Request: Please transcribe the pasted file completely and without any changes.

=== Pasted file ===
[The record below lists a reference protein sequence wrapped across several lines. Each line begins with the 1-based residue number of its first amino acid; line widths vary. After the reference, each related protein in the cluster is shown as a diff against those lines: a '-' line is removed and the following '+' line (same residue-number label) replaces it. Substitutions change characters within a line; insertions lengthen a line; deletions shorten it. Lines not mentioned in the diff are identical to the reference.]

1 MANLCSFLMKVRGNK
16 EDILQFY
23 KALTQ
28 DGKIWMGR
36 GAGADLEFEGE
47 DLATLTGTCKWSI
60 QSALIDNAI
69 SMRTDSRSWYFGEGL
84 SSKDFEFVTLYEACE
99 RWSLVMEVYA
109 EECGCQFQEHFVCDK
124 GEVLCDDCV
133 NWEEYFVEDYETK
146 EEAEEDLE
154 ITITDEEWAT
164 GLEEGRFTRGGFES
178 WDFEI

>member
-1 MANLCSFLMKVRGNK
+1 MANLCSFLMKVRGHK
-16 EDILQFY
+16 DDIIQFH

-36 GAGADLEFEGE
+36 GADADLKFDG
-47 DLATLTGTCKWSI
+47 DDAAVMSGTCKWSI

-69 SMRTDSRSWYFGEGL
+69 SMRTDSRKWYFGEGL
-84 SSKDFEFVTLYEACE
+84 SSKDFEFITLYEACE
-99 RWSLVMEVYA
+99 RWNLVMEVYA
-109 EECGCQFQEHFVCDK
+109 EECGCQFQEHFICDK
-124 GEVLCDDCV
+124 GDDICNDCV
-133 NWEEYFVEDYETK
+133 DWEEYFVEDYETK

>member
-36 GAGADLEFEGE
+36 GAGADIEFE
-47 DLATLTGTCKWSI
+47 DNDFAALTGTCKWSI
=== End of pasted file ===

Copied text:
[The record below lists a reference protein sequence wrapped across several lines. Each line begins with the 1-based residue number of its first amino acid; line widths vary. After the reference, each related protein in the cluster is shown as a diff against those lines: a '-' line is removed and the following '+' line (same residue-number label) replaces it. Substitutions change characters within a line; insertions lengthen a line; deletions shorten it. Lines not mentioned in the diff are identical to the reference.]

1 MANLCSFLMKVRGNK
16 EDILQFY
23 KALTQ
28 DGKIWMGR
36 GAGADLEFEGE
47 DLATLTGTCKWSI
60 QSALIDNAI
69 SMRTDSRSWYFGEGL
84 SSKDFEFVTLYEACE
99 RWSLVMEVYA
109 EECGCQFQEHFVCDK
124 GEVLCDDCV
133 NWEEYFVEDYETK
146 EEAEEDLE
154 ITITDEEWAT
164 GLEEGRFTRGGFES
178 WDFEI

>member
-1 MANLCSFLMKVRGNK
+1 MANLCSFLMKVRGHK
-16 EDILQFY
+16 DDIIQFH

-36 GAGADLEFEGE
+36 GADADLKFDG
-47 DLATLTGTCKWSI
+47 DDAAVMSGTCKWSI

-69 SMRTDSRSWYFGEGL
+69 SMRTDSRKWYFGEGL
-84 SSKDFEFVTLYEACE
+84 SSKDFEFITLYEACE
-99 RWSLVMEVYA
+99 RWNLVMEVYA
-109 EECGCQFQEHFVCDK
+109 EECGCQFQEHFICDK
-124 GEVLCDDCV
+124 GDDICNDCV
-133 NWEEYFVEDYETK
+133 DWEEYFVEDYETK

>member
-36 GAGADLEFEGE
+36 GAGADIEFE
-47 DLATLTGTCKWSI
+47 DNDFAALTGTCKWSI